The Riviera has been examined by more prospective buyers than any of those look-e-loos at the Ferrari showroom at Wynn Las Vegas.
But a genuine change of control at the half-century old resort may be close at hand. A group of real estate investors that includes Paul Kanavos, Robert Sillerman and former Starwood Hotels chairman Barry Sternlicht has been seeking a purchase of the 2.1 million Riviera shares owned by Riviera Chairman Bill Westerman.
The purchase of the first chunk of Westerman’s holdings was announced several weeks ago but that initial announcement did not include any indication of how far Kanavos and the others were intending to go.
Now we know. They want it all.
Westerman’s shares amount to about 18 percent of the estimated 12.2 million outstanding shares. Prospective Riviera purchasers have long seen a purchase of Westerman’s shares as a good first step to gaining control of the company.
The group intends to eventually approach the Riviera’s board of directors with an offer for all the other shares, according to a senior gaming industry official who spoke on the condition he not be identified. Spokesmen for the investors and the Riviera were not available for comment.
The Riviera’s 26 acres have been seen as particularly prime, located, as it is, opposite the Las Vegas Convention Center and in close proximity to pending development of all sides.
could cost $1.5B
Aztar bosses are probably close to choking on some of the numbers Marnell Corrao Construction has reportedly come up with as it explores the redevelopment of the aging Tropicana.
Usually reliable sources outside Aztar suggest Marnell figures a new resort will cost close to $1.5 billion, or roughly twice what Aztar was expecting to spend when its officials first started talking seriously about some kind of extreme make-over a half-dozen years ago.
It’s believed Aztar decision-makers will be reluctant to approve spending more than a billion one or two. One of the options under study by Aztar might involve leasing out many of the non-gaming operations in a new development, something like the route taken by MGM Grand when it built New York-New York and leased out all the restaurants and room service departments.
So Aztar continues edging gingerly toward a redevelopment decision by February or March. There are signs, however, that the planning for a possible shutdown as a prelude to development has gone further than ever before with contingency plans being put together for the disposition of fixtures and equipment throughout the Tropicana.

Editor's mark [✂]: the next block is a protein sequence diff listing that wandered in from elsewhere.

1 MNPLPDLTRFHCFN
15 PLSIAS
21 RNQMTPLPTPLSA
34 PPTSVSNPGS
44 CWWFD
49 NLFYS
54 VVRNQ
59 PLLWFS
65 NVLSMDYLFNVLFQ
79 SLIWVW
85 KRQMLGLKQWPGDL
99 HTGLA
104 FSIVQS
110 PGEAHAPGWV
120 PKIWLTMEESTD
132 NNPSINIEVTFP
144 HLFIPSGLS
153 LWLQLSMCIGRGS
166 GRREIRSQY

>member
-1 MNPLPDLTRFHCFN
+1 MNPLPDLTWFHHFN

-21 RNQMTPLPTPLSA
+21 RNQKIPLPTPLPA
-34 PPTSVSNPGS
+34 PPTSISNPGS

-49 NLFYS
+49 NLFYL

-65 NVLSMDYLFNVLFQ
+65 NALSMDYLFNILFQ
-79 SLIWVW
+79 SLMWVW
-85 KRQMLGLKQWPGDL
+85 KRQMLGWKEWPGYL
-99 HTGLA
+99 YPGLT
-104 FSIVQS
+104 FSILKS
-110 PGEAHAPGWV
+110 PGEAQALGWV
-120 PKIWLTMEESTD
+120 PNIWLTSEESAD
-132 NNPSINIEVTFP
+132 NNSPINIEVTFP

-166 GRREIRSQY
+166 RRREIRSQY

There’s another option.
The usually reliable sources suggest that the company, which has done all of its big spending in Atlantic City during recent years, may eventually be talked into a joint venture on either one or two of Aztar’s 17-acre sites at the southeast corner of Tropicana and the Strip.
Don’t forget, Tony Marnell has a track record as a builder and developer of casinos. He built and operated the Rio. He even gave some serious thought to a purchase of the Desert Inn after the Rio was sold to Harrah’s. Getting bids is not the same thing as giving the redevelopment a green light, but it is a lot closer to action than the mere repetition of promises to study the matter carefully.
Aztar’s consistent public position for several years has been that it has not decided if there will be a redevelopment of the Las Vegas property.
Marnell has never been reluctant to spend big money on a good idea. He has previously said the last thing Las Vegas needs now is resorts with ordinary casinos and ordinary facilities.
"Las Vegas," he said, "will continue to thrive if its most successful operators deliver first class experiences from the time a guest walks in the front door to when he reaches his room."
Las Vegas author Barney Vinson met his wife Debbie during the years when both were employees at the Dunes. They will be among the former Dunes employees getting together for another reunion Wednesday beginning at 6 p.m. at the New York City Bar &Grill on Spring Mountain Road.
Their goal: a chance to discuss life as it once was at this resort where long time workers experienced both the best of times and the worst of times under a colorful mix of owners.
Those owners included the late Major Riddle who enjoyed playing high stakes poker but did not pretend to be the best. After gaming regulators warned him to stop associating with mobster Tony Spilatro, Ridddle told me one day, "I finally found someone I can beat at poker but the Gaming Board won’t let him in the hotel."
Vinson remembers the Dunes as "a haven for junketeers." There was plenty of color and big money in the casino, particularly during the years when the man known as Big Julie Weintraub was bringing in players from the east.
The Dunes was a Caesars Palace wanna-be, but it projected an anything goes personality that was often a reflection of its boisterous old school owners and senior staffers. Dunes restaurants such as the Sultan’s Table attracted the likes of Frank Sinatra, Liza Minnelli, Bob Hope and Elvis.
Vinson says, "At the Dunes, we had big owners and little owners. Some only had a few percentage points in the joint — they were little owners. When you passed them in the hall, you gave them a nod. Others had more points. They were big owners. When you passed them in the hall, you gave them a smile. Sid Wyman had more percentage points than all the rest of them put together ”¦ When you passed him in the hall you gave him one of your children. He was a great man to work for. He’d walk through the pit saying hello to everyone, even greeting us by name. Of course, we were wearing name tags but it was still a nice gesture. If you were running short he’d advance you a few dollars till payday.
"Anything you wanted," Vinson continued, "just ask him for it and you got it. If you crossed him you were out the door, but that hardly ever happened."